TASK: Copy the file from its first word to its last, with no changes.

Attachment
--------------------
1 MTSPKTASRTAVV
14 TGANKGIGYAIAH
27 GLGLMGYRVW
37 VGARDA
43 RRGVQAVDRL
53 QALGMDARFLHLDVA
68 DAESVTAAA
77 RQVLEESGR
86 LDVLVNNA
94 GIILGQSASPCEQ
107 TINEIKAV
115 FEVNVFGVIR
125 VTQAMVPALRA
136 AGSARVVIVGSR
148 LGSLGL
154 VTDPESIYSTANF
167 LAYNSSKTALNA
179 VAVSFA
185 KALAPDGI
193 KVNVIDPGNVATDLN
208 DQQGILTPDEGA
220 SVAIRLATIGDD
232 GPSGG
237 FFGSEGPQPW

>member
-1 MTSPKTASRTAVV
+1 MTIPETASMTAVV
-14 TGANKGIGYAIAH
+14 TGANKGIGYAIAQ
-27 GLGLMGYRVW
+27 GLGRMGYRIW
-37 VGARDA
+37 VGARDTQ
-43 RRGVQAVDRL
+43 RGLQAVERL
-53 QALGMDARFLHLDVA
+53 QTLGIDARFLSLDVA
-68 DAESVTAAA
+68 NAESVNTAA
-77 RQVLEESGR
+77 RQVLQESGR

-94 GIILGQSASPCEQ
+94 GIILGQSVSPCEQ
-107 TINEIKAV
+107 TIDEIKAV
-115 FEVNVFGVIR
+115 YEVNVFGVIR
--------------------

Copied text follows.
1 MTSPKTASRTAVV
14 TGANKGIGYAIAH
27 GLGLMGYRVW
37 VGARDA
43 RRGVQAVDRL
53 QALGMDARFLHLDVA
68 DAESVTAAA
77 RQVLEESGR
86 LDVLVNNA
94 GIILGQSASPCEQ
107 TINEIKAV
115 FEVNVFGVIR
125 VTQAMVPALRA
136 AGSARVVIVGSR
148 LGSLGL
154 VTDPESIYSTANF
167 LAYNSSKTALNA
179 VAVSFA
185 KALAPDGI
193 KVNVIDPGNVATDLN
208 DQQGILTPDEGA
220 SVAIRLATIGDD
232 GPSGG
237 FFGSEGPQPW

>member
-1 MTSPKTASRTAVV
+1 MTIPETASMTAVV
-14 TGANKGIGYAIAH
+14 TGANKGIGYAIAQ
-27 GLGLMGYRVW
+27 GLGRMGYRIW
-37 VGARDA
+37 VGARDTQ
-43 RRGVQAVDRL
+43 RGLQAVERL
-53 QALGMDARFLHLDVA
+53 QTLGIDARFLSLDVA
-68 DAESVTAAA
+68 NAESVNTAA
-77 RQVLEESGR
+77 RQVLQESGR

-94 GIILGQSASPCEQ
+94 GIILGQSVSPCEQ
-107 TINEIKAV
+107 TIDEIKAV
-115 FEVNVFGVIR
+115 YEVNVFGVIR